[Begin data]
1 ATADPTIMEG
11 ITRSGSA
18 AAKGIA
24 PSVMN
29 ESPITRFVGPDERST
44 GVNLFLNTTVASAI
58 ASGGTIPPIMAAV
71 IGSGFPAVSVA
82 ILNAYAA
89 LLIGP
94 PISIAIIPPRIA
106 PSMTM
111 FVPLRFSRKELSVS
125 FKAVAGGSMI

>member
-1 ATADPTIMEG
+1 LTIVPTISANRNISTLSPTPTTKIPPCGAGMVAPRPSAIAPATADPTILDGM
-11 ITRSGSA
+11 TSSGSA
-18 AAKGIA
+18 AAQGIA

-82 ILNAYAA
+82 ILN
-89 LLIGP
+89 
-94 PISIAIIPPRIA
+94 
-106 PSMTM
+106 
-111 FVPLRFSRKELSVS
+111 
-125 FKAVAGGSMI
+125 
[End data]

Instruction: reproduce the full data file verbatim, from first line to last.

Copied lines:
1 ATADPTIMEG
11 ITRSGSA
18 AAKGIA
24 PSVMN
29 ESPITRFVGPDERST
44 GVNLFLNTTVASAI
58 ASGGTIPPIMAAV
71 IGSGFPAVSVA
82 ILNAYAA
89 LLIGP
94 PISIAIIPPRIA
106 PSMTM
111 FVPLRFSRKELSVS
125 FKAVAGGSMI

>member
-1 ATADPTIMEG
+1 LTIVPTISANRNISTLSPTPTTKIPPCGAGMVAPRPSAIAPATADPTILDGM
-11 ITRSGSA
+11 TSSGSA
-18 AAKGIA
+18 AAQGIA

-82 ILNAYAA
+82 ILN
-89 LLIGP
+89 
-94 PISIAIIPPRIA
+94 
-106 PSMTM
+106 
-111 FVPLRFSRKELSVS
+111 
-125 FKAVAGGSMI
+125 